Look and Listen for Coyote

by: Doug Alderson, Outdoor & Nature Expert

A Coyote running into the evening fog near Tallahassee, FloridaIn my younger days, I did a paper route in downtown Tallahassee. It is amazing what you can see at four in the morning-foxes, opossums, raccoons. And then there was a coyote running across Blairstone Road. A coyote, here?

Since then, I've mostly seen coyotes in wild areas. On the day before New Year's in 2010, I came across a coyote attempting to swim the Little River, a tributary of the Wacissa. He didn't see me because I was semi-concealed taking bird photos. The coyote tested the water several times before finally taking the leap. I took a series of photos while it made a mad dash to the opposite shore. Alligators love canines, and I'm sure coyote knew this.

At the St. Marks Refuge a couple of years ago, I was driving on Lighthouse Road on a rainy evening looking for endangered flatwoods salamanders crossing the road. I didn't see any salamanders, but a coyote leaped in front of my car and loped ahead for a half mile. I took a photo through the windshield, my headlights illuminating the wild creature, and given the growing darkness and fog of the surrounding marshlands, the image could have easily graced the cover of a spooky novel.

While most of my coyote sightings have been of lone animals, when I hear coyote at night, I know they are not always solitary creatures. They sing in unison, and they have awakened me on many a Florida camping trip. I feel like I'm on the western range and someone should be strumming folk songs like Gene Autry. I rarely see the coyote packs, but it's obvious they are there.

How many coyotes are in Florida? There is no way of knowing, but they have been seen in every Florida county. Ranchers will tell you they can be a nuisance around livestock, especially sheep and calves. Some say it is easier to control mosquitoes than coyotes. The wild canines arrived in Florida from western states about a half century ago, perhaps following a trail blazed by armadillos. A few coyotes were introduced into Florida in 1925 for hunting with dogs. It is safe to say that coyotes are here to stay.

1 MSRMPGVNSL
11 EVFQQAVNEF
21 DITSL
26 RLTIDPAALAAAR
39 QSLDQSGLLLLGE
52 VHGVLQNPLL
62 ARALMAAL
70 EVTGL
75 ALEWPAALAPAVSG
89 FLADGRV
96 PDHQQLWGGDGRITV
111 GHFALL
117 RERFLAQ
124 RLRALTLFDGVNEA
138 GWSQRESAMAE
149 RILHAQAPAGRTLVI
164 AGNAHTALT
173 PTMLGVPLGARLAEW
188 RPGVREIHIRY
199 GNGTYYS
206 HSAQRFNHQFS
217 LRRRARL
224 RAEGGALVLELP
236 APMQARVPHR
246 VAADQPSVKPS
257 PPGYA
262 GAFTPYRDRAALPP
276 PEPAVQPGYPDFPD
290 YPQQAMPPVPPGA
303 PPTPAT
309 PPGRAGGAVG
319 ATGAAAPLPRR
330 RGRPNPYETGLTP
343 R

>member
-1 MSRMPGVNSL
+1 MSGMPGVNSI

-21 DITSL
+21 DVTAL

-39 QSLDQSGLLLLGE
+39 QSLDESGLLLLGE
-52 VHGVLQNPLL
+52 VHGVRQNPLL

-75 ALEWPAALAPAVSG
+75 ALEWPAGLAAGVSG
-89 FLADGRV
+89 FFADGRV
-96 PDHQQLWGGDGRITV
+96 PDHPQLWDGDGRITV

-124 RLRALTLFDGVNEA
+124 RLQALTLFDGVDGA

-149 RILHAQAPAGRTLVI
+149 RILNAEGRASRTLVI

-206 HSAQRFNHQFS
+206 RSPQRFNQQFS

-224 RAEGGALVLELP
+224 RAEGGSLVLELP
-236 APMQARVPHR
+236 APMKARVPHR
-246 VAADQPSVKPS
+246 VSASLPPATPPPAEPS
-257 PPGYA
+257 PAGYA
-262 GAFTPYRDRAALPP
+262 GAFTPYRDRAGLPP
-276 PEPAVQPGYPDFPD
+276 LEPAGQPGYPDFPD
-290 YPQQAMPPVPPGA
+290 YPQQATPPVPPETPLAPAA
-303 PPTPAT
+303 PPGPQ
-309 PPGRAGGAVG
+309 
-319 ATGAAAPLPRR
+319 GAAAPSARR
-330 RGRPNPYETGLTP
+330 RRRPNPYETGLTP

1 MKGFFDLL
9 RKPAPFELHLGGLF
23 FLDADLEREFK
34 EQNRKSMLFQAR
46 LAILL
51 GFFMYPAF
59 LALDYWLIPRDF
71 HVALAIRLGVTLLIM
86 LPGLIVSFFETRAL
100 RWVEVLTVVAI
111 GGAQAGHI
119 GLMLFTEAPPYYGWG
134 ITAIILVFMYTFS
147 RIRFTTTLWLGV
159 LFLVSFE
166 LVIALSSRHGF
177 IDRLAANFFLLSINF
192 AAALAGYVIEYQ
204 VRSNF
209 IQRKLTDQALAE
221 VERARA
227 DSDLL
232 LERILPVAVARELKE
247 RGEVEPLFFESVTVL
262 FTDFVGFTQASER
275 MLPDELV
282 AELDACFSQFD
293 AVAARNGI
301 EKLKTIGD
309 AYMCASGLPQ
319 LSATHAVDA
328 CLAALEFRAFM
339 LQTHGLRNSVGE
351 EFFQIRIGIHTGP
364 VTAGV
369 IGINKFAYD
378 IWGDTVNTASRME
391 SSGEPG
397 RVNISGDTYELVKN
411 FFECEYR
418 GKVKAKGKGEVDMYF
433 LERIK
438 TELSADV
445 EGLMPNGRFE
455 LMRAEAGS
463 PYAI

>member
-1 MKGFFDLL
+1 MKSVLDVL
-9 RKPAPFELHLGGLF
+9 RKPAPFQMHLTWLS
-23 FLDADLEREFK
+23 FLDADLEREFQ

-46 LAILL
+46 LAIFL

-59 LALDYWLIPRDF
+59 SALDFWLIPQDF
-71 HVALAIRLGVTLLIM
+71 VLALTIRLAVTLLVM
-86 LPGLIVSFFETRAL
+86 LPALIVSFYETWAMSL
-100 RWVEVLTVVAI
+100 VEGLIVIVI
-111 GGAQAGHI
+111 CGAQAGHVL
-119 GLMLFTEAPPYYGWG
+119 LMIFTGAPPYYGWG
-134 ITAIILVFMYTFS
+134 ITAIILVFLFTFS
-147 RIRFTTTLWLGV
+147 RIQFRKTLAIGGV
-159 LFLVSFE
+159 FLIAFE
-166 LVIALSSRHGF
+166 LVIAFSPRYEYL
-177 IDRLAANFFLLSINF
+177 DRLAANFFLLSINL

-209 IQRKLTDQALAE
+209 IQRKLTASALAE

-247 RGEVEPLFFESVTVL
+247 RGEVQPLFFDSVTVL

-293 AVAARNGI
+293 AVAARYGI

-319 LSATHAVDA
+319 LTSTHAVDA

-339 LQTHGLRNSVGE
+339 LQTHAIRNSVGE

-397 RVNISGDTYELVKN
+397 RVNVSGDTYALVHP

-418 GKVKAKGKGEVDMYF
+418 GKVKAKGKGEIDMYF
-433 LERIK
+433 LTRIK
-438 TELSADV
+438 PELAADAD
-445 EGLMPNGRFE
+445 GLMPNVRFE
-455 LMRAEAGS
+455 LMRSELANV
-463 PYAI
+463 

In the wild, coyotes are opportunistic feeders, eating berries, nuts, small mammals, birds, snakes, lizards and frogs. They normally avoid people, but they can attack pets such as cats and small dogs. They have filled the niche of red wolves that were exterminated in Florida by the 1920s.

Red wolves are making a comeback of sorts. The Tallahassee Museum is part of a breeding and recovery program that has helped to bring red wolves back from the brink of extinction. It is great fun to watch the long-legged canines trot around their large pen. Wolf pups from the museum and other locations are trained on the St. Vincent Island National Wildlife Refuge along the Forgotten Coast. Once ready, they are brought to the Alligator River Refuge along the northeastern coast of North Carolina and released into the wild. Like the coyote, red wolves primarily feed on small mammals. Will wolves someday be released on the Florida mainland and try to reestablish their niche? There's no way of telling, but it would be fun to hear wolf howls joining coyote songs in the Florida wilds.

 

Doug Alderson. Outdoor & Nature Expert from Tallahassee, FL Author:

Doug Alderson

Outdoor & Nature Expert

Bio:

Doug Alderson is the author of several books, including Waters Less Traveled: Exploring Florida's Big Bend Coast (University Press of Florida 2005), The Vision Keepers: Walking for Native Americans and the Earth (Quest Books 2007), New Dawn for the Kissimmee River: Orlando to Okeechobee by Kayak (University Press of Florida, 2009), Encounters with Florida's Endangered Wildlife (University Press of Florida, 2010), and his newest book, Wild Florida Waters: Exploring the Sunshine State by Kayak and Canoe (Earthways Press, 2011). Additionally, his articles and photographs have been featured in magazines such as Sea Kayaker, Coast and Kayak, Wildlife Conservation, American Forests, Sierra, Mother Earth News and Shaman's Drum. He has won several state and national awards for his books and magazine features. Doug also works as the paddling trails coordinator for the Florida Office of Greenways and Trails.

Looking for more?